By Rabbi Michael Laitner, Director of Education for the United Synagogue
Amongst the images of Rosh Hashanaa are the heavenly books of judgment which the Talmud (Rosh Hashana 16b) describes; the Book of Life for the righteous, the Book of Death for the wicked and a Book for those whose conduct lies somewhere in between; with their judgment being influenced by their actions during the days between Rosh Hashana and Yom Kippur in particular.
These books are mentioned in the Untaneh Tokef and Avinu Malkeinu prayers which we recite on Rosh Hashana and Yom Kippur. Rabbi Joseph B. Soloveitchik (1903-1993) suggested that our understanding of these books not be confined necessarily to the granting or not of physical life. Rather, they may reflect a judgment on the spiritual merit that a person has achieved over the last year, an inscription in the Book of Life referring to their reward in the World to Come – their eternal life.
Further developing this idea, he taught that these annual inscriptions even include those who have departed from this world. People’s influence lives on after their death and hence, their souls can accrue further spiritual merit even then. The impact of the life that each human soul has lived is considered in light of the year just passed and the ongoing impact of their actions on those who are alive.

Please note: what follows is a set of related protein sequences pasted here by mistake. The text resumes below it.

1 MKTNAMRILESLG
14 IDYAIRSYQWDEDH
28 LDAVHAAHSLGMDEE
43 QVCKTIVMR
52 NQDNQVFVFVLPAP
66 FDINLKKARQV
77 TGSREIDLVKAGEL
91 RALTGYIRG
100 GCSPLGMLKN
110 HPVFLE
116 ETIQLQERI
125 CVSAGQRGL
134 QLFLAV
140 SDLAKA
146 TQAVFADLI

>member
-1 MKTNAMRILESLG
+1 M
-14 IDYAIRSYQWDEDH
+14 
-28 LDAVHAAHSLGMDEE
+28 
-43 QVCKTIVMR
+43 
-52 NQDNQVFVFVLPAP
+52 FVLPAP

This concept presents us with an opportunity. As we ask God to inscribe us in the Book of Life, we must consider how to ‘write’ our own personal book for the year ahead bearing in mind the legacy we wish to create. What effect do we wish to have on the ongoing story of the Jewish people and the world? Our impact as better Jews and citizens can resonate positively for generations.
To do so, it might be helpful to consider questions such as: How can we best use the gift of time? How can we look after our spiritual and physical health? Is there room for improvement in the way we communicate, in person and electronically? In addition, take a look at Rabbi Gideon Sylvester’s ‘Rosh Hashana Checklist’ elsewhere in this Daf, which gives further suggestions for tangible changes we can make.
This year, we observe Rosh Hashana in unusual and challenging circumstances which make some of the questions we consider more acute than usual. Our own ‘personal book’ for the year ahead will likely be very different to that of the year just past. Whether you are in shul, home or elsewhere for Rosh Hashana, I hope that God will answer our prayers for the good with effects that are positive both now and as they ripple into the future. Shana Tova! I wish you all a good and sweet year ahead, inscribed by God into the Book of Life.